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Sunday Lunch, Served All Day From 12pm

Sunday Lunch

Served All Day From 12pm

Sunday lunch menu


The White Rabbit is a traditional pub in the picturesque village of Lyndhurst, in the heart of the New Forest. Our luscious beer garden overlooks the village green.

Set in the quintessentially English village of Lyndhurst in Hampshire, The White Rabbit is set just off the tree-lined A337 from Cadnam. Surrounded by quaint cottages with a small green opposite, this traditional pub is in a conservation area within the New Forest National Park.

We pride ourselves on classic pub food cooked with care. Whether it's hand-battered cod & chips, the gourmet burger, or the ever-popular ‘Brewer's Chicken’, now is the time to rediscover your old favourites. Make sure you try our traditional Sunday roasts with a huge a Yorkshire pudding and unlimited gravy. The team at the White Rabit are passionate about our food menu, so you can relax and enjoy our quality dishes and great service at this fantastic venue.

Whether you’ve enjoyed a leisurely amble through the historic New Forest or spent an afternoon browsing antique shops and independent chocolatiers in charming Lyndhurst village, The White Rabbit is the perfect place to stop for a tasty pub meal afterwards. You can while away the hours with fine wine and good food in a beautifully refurbished pub restaurant or on a warm day, take a table in the attractive and well-kept beer garden and extensive grounds.


In a uniquely tranquil location, the village of Lyndhurst is surrounded entirely by the historic New Forest. Named in the Domesday Book in 1086, Bronze Age remains have been discovered in nearby towns Pondhead and Matley Ridge and examples of early pottery have also been found. Although there is no direct evidence that Romans occupied the area, there is a network of Roman roads connecting Buckland Rings, Lepe, Winchester, Old Sarum and the West Country.

The countryside surrounding Lyndhurst, the New Forest National Park, is a former royal hunting ground created in 1079 for William the Conqueror. The locals were subjected to many cruel restrictions under his rule and were only able to keep a certain number of their own livestock and take small amounts of peat for fuel. William’s son, King William II and known as Rufus, introduced severe penalties for breaking these laws, including mutilation. An arrow meant for a deer killed him in the year 1100. Today there stands a plaque to mark the spot, called the Rufus Stone.

The New Forest still retains many of the rural practices conceded to local people by the Crown in historical times. Namely, ‘commoners’, people living within the forest, have permission to pasture donkeys, cattle, pigs and the famous New Forest Ponies in the open forest. Horses and livestock can sometimes be seen grazing within the village and across from The White Rabbit pub.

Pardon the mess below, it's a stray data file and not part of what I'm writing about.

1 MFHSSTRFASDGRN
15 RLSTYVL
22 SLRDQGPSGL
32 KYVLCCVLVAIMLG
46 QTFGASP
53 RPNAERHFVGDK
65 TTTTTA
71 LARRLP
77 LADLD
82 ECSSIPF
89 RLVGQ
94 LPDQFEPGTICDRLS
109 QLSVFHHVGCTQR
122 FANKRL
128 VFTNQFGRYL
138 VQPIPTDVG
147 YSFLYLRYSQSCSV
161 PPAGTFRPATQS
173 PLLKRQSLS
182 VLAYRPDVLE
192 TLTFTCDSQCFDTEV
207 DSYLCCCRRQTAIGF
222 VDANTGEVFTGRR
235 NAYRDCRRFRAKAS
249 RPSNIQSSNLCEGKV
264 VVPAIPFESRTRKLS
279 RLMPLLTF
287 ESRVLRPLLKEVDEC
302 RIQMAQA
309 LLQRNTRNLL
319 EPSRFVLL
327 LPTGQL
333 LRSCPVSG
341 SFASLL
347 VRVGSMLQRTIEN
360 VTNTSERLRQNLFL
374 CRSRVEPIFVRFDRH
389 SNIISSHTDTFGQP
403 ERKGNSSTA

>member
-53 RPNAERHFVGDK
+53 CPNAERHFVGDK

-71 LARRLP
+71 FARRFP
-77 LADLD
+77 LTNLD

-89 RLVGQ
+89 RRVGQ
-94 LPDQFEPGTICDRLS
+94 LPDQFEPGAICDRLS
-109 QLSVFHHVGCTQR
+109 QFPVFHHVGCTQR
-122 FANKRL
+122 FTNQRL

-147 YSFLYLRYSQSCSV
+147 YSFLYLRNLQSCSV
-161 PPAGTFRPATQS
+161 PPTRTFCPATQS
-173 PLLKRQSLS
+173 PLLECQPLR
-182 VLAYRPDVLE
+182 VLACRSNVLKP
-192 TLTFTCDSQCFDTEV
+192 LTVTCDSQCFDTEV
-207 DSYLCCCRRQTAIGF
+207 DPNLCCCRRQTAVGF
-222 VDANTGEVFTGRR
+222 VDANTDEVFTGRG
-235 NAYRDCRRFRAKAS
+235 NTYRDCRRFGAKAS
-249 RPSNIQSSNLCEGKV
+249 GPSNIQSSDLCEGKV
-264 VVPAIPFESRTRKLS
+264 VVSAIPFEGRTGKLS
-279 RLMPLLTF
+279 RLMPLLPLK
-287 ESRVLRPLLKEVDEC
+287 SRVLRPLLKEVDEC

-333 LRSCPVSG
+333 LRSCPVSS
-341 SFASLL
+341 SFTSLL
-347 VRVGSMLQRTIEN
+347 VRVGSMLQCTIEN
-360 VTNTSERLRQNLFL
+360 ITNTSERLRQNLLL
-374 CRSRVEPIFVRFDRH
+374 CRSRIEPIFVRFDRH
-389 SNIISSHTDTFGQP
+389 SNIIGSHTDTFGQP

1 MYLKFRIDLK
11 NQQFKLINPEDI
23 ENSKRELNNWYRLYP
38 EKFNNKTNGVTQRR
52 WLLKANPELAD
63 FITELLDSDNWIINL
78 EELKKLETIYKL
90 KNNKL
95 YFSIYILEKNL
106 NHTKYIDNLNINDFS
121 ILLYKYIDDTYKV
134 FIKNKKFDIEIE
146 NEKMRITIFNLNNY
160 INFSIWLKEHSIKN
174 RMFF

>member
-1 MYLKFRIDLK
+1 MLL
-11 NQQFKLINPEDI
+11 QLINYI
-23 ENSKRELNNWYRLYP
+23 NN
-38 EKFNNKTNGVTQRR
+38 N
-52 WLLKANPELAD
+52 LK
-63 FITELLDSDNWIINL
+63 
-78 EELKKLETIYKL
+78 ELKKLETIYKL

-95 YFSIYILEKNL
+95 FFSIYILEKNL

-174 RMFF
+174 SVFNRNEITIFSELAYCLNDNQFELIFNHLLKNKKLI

Rising demands for timber between the 12th and 17th Centuries affected the forest greatly. As the need for timber declined during Victorian times, many ecological features and wildlife returned, only to be ruined once again by the war effort during the Second World War. The New Forest was made a National Park in March 2005.

There are many royal connections with Lyndhurst. George III and his family used to stop here to break up journeys to Weymouth. It’s said that spectators gathered to watch the King eat through a window of what is now The Queen’s House in 1789. The present building dates largely from the 17th Century and is now the Headquarters of The Forestry Commission. It takes its name from being the site upon which a manor house was built during the reign of Edward I for his first Queen, Eleanor of Castile. She lived here whilst the King was away at war fighting the Welsh in 1276.

Lyndhurst also has connections with literature, as this is the place where Alice Liddell lived, the inspiration for Lewis Carroll’s Alice’s Adventures in Wonderland. She lived in a large stately home called Cuffnells with her husband, Reginald Hargreaves, a cricketer for Hampshire. Her home was demolished in the 1950s but visitors can see her gravestone at the beautiful Victorian Church of St. Michael & All Angels which overlooks Lyndhurst village.

The White Rabbit, named in her memory, continues to be a popular stop with locals and tourists alike, and guests can combine a relaxing Sunday lunch or share a delicious seasonal special with friends with walking, rambling or cycling in the New Forest.

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White Rabbit

Romsey Road, Hampshire, SO43 7AR


Pub Opening Times

Food Serving Times

Pub Facilities

  • Beer Garden
  • Car Parking
  • Family Friendly
  • Historic Pub
  • Meeting Rooms
  • Wifi
  • Accommodation

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